Movie Review: No Longer Human (人間失格:太宰治と三人の女達)

Lovers of 20th century Japanese literature are no doubt familiar with writer Dazai Osamu (太宰治). His 1948 work, Ningen Shikkaku (No Longer Human), is considered by many to be his masterpiece and is the second-best selling novel in Japan of all time right after Kokoro (Heart) by Natsume Soseki/夏目漱石. Outside the country, though, Dazai is much less of a household name but that may start to change with the release of a new movie about the final years of this complicated author.

NO LONGER HUMAN (the film’s full title is NO LONGER HUMAN: DAZAI OSAMU AND HIS THREE WOMEN) begins around 1941, near the start of the Pacific War. Dazai (played by Oguri Shun/小栗旬, LET ME EAT YOUR PANCREAS), who was born Tsushima Shūji/津島修治, has already seen a fair amount of success with the publishing of a number of his novels and short stories. Married to former teacher Ishihara Michiko/石原美知子, Dazai doesn’t think twice about beginning an open affair with Ōta Shizuko/太田静子, who is his biggest fan. Using Ota’s own diary, Dazai writes Shayo (The Setting Sun), which is published to great acclaim in 1947. A heavy drinker and suffering from tuberculosis, Dazai then meets Yamazaki Tomie (山崎富栄), a war widow, and begins a relationship with her, leaving Ishihara and their now three children. It’s at this point that he begins writing his greatest novel, Ningen Shikkaku. Immediately after the novel is published, he and Yamazaki commit suicide.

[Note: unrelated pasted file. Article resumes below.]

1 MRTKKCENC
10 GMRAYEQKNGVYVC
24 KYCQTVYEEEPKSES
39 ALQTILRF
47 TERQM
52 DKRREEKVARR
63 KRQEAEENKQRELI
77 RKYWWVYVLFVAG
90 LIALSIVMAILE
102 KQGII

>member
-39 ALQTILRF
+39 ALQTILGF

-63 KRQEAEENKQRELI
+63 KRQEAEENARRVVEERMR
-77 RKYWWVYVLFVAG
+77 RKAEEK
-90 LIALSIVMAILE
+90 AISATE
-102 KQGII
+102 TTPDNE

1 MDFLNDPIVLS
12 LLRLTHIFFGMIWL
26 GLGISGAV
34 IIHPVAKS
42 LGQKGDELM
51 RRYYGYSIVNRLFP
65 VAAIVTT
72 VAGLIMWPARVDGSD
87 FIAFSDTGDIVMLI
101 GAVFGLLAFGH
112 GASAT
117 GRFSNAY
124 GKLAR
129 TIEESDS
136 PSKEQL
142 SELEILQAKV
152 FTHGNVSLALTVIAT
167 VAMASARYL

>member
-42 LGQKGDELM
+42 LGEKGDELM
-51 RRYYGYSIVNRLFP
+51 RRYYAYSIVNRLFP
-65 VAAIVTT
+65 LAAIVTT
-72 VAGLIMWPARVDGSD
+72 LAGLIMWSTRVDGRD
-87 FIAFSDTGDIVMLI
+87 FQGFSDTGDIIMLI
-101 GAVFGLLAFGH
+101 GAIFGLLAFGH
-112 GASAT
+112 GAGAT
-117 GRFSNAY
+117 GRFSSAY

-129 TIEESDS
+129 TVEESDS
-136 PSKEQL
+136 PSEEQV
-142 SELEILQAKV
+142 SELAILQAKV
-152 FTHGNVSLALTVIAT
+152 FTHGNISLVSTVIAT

Director Ninagawa Mika (蜷川実花) effectively recreates wartime and post-war Japan using rich visuals and her trademark colourful palate. Unfortunately, unless audiences are familiar with Dazai, his work and his tumultuous life, there is little else here to keep their curiosity piqued for two hours. Although screenwriter Hayafune Kaeko/早船歌江子 tries to paint Dazai as a sympathetic character, the author instead comes across as an impudent lothario. It’s hard to imagine how any woman, much less three, could have found him attractive but perhaps his writing was that good.

If you’re already a fan of Dazai’s work, this film will be of interest to you. Otherwise, you can safely give it a miss.

Watch the review recorded on Facebook Live on Friday, November 8th, 8:30 am HK time!

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